Beth Morling and I (Bob) have a new commentary out in Teaching of Psychology that provides an overview of the Open Science and New Statistics movements and gives some advice about how psychology instructors can bring these new developments into the traditional psychology curriculum (Morling & Calin-Jageman, 2020).
Beth is a superstar, on many fronts, but is perhaps best known for her incredible Research Methods in Psychology textbook (https://wwnorton.com/books/9780393536263). Just being asked to work on this commentary was a thrill. Then, working together, I learned a lot from her, especially with her approach to writing, which kept us on task and productive.
The article is open-access, so check it out. Here’s my favorite paragraph:
Introductory coursework is the ideal time to foster estimation thinking. Teachers can use the prompt, “How much?” to help students consider the magnitudes of effects and to seek context. Using the prompt, “How wrong?” can encourage students to embrace uncertainty and to introduce the key idea of sampling variation. Finally, prompting students with, “What else is known?” helps them see science as a cumulative and integrative process rather than as a series of “one-and-done” demonstrations. These three questions instill a nuanced view of science, where any one study is tenuous, and yet the cumulative evidence from a body of research can be compelling. This is a sophisticated epistemic viewpoint that avoids both excessive confidence and undue cynicism.Morling & Calin-Jageman, 2020, p. 174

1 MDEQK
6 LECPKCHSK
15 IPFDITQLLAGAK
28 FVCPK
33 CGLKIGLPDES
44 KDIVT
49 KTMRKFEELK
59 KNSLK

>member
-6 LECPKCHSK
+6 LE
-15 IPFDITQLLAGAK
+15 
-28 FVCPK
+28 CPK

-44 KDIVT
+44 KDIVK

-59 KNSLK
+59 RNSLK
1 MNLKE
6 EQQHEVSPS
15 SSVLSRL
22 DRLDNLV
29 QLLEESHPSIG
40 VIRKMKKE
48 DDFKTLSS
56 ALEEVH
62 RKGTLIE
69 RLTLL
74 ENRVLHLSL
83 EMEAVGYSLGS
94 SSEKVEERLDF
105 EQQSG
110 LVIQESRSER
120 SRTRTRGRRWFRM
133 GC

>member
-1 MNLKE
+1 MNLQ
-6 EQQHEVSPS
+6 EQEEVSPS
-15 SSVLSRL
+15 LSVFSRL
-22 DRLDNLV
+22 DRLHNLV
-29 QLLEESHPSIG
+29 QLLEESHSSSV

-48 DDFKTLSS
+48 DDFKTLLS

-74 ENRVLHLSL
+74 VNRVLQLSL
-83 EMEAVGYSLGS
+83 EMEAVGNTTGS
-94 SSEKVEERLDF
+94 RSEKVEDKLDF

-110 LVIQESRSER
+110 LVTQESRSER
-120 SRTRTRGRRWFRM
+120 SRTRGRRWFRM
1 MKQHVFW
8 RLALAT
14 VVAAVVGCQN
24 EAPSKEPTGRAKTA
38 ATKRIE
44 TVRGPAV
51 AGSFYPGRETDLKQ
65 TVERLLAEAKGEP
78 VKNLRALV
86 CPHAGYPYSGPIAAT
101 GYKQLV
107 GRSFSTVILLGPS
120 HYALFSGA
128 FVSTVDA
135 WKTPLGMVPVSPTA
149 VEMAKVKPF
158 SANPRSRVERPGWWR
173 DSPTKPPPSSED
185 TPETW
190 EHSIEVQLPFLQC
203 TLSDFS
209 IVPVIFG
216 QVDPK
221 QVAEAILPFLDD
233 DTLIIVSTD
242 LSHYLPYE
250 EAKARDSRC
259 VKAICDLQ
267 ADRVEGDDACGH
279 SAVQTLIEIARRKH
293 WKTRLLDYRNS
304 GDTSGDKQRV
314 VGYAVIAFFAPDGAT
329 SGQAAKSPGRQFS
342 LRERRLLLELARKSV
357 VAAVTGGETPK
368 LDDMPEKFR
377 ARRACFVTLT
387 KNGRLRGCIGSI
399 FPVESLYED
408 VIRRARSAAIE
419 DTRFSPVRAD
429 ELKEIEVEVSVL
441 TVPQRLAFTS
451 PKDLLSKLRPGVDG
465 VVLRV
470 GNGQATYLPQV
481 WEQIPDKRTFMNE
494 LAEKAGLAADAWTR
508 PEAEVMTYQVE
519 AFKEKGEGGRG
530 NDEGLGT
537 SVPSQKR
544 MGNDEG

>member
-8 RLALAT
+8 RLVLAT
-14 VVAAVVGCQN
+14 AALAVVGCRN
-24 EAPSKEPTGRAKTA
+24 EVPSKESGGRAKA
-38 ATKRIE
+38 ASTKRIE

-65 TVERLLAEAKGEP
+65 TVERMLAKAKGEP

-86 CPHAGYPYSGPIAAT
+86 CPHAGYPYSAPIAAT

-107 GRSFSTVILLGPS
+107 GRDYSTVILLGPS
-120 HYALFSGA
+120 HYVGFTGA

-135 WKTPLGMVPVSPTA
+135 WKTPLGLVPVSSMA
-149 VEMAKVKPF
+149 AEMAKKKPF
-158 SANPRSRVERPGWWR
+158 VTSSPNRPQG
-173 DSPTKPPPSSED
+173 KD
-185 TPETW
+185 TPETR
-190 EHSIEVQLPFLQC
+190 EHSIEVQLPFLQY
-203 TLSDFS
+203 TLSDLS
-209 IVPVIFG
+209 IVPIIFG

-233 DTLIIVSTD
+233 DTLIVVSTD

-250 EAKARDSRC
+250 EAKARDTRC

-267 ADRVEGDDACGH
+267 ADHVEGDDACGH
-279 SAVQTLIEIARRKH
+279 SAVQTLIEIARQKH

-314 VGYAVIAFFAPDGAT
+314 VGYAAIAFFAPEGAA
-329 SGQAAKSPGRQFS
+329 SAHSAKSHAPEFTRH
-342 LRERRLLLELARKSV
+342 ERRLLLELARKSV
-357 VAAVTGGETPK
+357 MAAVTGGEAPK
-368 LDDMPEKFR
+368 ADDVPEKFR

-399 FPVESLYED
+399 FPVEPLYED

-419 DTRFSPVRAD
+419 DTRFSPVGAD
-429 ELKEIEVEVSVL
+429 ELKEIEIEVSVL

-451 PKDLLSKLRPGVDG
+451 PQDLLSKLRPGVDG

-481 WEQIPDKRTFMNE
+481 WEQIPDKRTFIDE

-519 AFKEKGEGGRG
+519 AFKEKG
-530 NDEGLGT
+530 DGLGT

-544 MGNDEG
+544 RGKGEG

- Morling, B., & Calin-Jageman, R. J. (2020). What Psychology Teachers Should Know About Open Science and the New Statistics. SAGE Publications. doi: 10.1177/0098628320901372